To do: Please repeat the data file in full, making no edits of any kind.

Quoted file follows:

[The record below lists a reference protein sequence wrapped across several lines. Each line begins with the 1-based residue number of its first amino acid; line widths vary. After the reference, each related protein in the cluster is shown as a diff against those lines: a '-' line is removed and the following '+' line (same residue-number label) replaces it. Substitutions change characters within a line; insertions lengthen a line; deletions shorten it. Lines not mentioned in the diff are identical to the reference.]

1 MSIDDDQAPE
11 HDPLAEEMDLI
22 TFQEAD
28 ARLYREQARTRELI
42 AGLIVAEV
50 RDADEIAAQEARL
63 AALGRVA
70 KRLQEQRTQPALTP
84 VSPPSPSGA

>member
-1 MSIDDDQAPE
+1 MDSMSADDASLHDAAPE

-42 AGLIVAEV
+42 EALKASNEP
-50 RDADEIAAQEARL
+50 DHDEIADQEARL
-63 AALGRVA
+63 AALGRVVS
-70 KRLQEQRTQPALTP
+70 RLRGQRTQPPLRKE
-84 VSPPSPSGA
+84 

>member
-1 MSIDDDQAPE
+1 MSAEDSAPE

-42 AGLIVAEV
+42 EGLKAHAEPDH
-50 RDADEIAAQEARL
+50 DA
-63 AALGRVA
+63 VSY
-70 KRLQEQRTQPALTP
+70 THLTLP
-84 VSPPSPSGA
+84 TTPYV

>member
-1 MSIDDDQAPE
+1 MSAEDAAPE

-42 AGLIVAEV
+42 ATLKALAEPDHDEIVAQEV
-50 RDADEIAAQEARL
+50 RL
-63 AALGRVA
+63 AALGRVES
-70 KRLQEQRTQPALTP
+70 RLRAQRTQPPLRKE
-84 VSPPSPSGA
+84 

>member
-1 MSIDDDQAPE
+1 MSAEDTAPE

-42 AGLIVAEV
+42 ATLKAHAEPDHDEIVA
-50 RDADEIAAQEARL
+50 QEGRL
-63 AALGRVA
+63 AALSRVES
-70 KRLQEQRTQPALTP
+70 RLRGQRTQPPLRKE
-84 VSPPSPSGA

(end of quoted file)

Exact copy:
[The record below lists a reference protein sequence wrapped across several lines. Each line begins with the 1-based residue number of its first amino acid; line widths vary. After the reference, each related protein in the cluster is shown as a diff against those lines: a '-' line is removed and the following '+' line (same residue-number label) replaces it. Substitutions change characters within a line; insertions lengthen a line; deletions shorten it. Lines not mentioned in the diff are identical to the reference.]

1 MSIDDDQAPE
11 HDPLAEEMDLI
22 TFQEAD
28 ARLYREQARTRELI
42 AGLIVAEV
50 RDADEIAAQEARL
63 AALGRVA
70 KRLQEQRTQPALTP
84 VSPPSPSGA

>member
-1 MSIDDDQAPE
+1 MDSMSADDASLHDAAPE

-42 AGLIVAEV
+42 EALKASNEP
-50 RDADEIAAQEARL
+50 DHDEIADQEARL
-63 AALGRVA
+63 AALGRVVS
-70 KRLQEQRTQPALTP
+70 RLRGQRTQPPLRKE
-84 VSPPSPSGA
+84 

>member
-1 MSIDDDQAPE
+1 MSAEDSAPE

-42 AGLIVAEV
+42 EGLKAHAEPDH
-50 RDADEIAAQEARL
+50 DA
-63 AALGRVA
+63 VSY
-70 KRLQEQRTQPALTP
+70 THLTLP
-84 VSPPSPSGA
+84 TTPYV

>member
-1 MSIDDDQAPE
+1 MSAEDAAPE

-42 AGLIVAEV
+42 ATLKALAEPDHDEIVAQEV
-50 RDADEIAAQEARL
+50 RL
-63 AALGRVA
+63 AALGRVES
-70 KRLQEQRTQPALTP
+70 RLRAQRTQPPLRKE
-84 VSPPSPSGA
+84 

>member
-1 MSIDDDQAPE
+1 MSAEDTAPE

-42 AGLIVAEV
+42 ATLKAHAEPDHDEIVA
-50 RDADEIAAQEARL
+50 QEGRL
-63 AALGRVA
+63 AALSRVES
-70 KRLQEQRTQPALTP
+70 RLRGQRTQPPLRKE
-84 VSPPSPSGA